Of course, those who want to demonstrate Japanese culture to the foreigners are welcome too. However, in our eyes it is important to show interest in and understanding of the cultures of other countries, not just to insist on our own excellence in a one-sided way.
I believe that the strengths of the Japanese people are concern and consideration for others, modesty, and respect for harmony. But in reality, as soon as we interact with people from other countries or those who are different in general, we tend to retreat into our shells. As a result, there is the risk of creating a biased mindset that says “Japan is the best” or “Japanese people are superior to other people.” That is why I would like Japanese people to learn from other cultures by engaging them with “humility,” which is one of our strengths.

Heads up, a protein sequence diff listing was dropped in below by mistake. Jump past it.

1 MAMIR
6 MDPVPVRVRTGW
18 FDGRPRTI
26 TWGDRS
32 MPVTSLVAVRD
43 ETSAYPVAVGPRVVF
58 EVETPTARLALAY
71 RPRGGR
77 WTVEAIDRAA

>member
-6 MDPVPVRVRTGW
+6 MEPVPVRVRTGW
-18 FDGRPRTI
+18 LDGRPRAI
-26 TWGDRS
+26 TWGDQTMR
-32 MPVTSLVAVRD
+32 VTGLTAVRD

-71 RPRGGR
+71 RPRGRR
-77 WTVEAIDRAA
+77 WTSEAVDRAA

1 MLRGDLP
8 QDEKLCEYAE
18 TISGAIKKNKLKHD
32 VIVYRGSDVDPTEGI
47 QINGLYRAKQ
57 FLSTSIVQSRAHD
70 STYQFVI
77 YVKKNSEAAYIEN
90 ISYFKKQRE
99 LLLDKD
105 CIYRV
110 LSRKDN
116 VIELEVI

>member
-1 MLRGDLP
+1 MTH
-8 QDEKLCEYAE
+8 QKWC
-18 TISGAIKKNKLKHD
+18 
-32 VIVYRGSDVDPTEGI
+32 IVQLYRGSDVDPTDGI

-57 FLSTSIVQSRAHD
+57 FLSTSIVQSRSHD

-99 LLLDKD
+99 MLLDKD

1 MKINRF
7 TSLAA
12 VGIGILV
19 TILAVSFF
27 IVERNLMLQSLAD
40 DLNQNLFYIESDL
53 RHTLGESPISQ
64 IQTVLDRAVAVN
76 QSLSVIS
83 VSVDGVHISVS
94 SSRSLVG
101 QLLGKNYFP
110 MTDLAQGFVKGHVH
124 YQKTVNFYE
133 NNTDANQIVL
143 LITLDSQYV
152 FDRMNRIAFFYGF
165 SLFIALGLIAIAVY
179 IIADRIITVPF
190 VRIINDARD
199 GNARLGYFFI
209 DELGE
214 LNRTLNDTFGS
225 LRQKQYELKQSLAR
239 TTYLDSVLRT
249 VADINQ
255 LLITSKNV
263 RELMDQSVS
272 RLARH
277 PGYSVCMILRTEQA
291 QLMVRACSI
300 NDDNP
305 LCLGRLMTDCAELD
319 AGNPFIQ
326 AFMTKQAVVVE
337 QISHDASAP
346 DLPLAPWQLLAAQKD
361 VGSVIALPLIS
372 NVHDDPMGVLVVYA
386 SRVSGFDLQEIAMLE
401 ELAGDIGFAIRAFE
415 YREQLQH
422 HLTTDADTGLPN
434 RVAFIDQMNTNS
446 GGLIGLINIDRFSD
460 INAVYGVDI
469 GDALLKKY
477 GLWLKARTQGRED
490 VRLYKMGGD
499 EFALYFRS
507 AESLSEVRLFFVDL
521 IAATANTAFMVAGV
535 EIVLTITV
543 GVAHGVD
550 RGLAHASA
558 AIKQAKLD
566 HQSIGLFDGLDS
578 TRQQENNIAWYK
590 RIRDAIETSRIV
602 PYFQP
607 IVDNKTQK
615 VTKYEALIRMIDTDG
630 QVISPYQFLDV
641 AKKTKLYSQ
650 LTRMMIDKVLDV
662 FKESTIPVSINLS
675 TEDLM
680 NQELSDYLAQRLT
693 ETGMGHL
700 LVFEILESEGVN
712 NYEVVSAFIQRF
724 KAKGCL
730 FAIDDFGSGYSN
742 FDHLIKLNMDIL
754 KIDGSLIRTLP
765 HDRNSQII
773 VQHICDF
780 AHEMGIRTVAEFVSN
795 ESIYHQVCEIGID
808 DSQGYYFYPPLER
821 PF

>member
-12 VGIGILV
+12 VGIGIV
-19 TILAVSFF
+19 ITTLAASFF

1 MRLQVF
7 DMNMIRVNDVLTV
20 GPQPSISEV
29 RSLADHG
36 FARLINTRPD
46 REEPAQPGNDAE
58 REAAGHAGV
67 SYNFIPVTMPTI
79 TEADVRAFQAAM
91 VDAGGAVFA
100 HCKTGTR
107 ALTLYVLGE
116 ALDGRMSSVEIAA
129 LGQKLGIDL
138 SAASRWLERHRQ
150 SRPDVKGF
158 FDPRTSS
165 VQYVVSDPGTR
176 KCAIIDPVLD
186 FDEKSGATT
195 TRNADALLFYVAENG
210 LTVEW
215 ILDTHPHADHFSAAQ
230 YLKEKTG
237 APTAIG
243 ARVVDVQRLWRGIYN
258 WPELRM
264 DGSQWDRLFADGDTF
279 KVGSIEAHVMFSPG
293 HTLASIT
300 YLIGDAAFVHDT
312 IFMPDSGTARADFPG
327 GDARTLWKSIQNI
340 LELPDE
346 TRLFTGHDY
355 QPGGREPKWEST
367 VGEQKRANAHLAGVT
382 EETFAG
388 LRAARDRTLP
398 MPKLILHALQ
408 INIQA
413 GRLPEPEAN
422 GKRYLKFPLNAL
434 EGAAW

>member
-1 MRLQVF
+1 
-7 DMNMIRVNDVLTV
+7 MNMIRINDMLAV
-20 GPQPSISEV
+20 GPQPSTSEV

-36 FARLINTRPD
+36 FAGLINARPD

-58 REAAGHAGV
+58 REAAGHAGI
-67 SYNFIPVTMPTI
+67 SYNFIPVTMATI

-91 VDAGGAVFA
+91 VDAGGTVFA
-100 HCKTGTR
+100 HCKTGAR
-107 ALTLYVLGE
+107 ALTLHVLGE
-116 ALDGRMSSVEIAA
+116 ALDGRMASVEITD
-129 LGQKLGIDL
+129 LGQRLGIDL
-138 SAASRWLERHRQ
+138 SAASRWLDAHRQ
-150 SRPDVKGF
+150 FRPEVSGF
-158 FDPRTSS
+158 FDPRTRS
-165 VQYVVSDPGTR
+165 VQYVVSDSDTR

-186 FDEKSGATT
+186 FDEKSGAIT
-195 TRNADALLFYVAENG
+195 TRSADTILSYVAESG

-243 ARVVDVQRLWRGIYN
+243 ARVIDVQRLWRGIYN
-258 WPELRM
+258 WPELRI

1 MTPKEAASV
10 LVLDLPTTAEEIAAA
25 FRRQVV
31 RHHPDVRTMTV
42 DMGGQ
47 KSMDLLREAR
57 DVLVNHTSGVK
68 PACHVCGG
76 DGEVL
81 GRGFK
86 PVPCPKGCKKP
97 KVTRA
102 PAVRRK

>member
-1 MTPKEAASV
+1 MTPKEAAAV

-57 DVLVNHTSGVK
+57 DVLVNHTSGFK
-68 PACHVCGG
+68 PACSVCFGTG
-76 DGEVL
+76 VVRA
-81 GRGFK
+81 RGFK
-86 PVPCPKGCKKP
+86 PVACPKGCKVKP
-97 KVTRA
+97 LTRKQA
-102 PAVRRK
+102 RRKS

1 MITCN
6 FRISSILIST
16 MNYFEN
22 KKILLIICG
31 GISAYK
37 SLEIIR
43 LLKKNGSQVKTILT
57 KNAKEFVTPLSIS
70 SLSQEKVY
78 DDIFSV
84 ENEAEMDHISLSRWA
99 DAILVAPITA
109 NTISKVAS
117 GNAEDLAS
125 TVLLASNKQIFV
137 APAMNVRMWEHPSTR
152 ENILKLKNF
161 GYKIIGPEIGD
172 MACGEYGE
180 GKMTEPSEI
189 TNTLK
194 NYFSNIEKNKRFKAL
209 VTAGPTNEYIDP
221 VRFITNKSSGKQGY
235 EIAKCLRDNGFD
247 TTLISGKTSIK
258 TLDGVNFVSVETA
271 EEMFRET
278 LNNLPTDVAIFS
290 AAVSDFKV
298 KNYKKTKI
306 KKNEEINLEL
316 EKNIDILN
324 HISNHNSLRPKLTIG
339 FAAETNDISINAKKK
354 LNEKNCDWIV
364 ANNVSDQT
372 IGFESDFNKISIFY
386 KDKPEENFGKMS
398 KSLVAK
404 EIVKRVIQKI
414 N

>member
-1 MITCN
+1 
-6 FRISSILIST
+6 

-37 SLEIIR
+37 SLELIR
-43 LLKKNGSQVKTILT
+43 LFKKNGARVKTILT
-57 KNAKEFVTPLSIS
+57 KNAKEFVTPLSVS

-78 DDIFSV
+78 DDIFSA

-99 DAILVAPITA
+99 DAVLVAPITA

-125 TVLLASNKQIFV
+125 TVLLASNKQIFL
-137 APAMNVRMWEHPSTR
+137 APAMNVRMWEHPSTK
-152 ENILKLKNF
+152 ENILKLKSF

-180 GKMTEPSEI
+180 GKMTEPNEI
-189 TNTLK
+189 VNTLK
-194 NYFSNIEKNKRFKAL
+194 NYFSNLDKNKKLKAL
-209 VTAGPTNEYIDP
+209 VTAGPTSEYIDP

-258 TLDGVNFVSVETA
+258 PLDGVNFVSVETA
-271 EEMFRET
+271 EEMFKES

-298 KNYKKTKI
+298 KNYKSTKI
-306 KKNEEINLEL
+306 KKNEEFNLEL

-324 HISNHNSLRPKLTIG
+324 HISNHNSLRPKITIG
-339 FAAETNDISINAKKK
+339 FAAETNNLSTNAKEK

The Multicultural One Family Festival is a place where you can learn from various types of people and cultures while you are in Japan. Kirari, a Japanese actress who starred in the “Gift” drama series (1997), in the legendary Great Teacher Onizuka, and in Hideaki Anno’s film Love & Pop, was the ambassador of the first festival held in 2015, and will be back this year as an ambassador again. We would be delighted if you could bring something exciting to the festival and join us in creating an enjoyable event.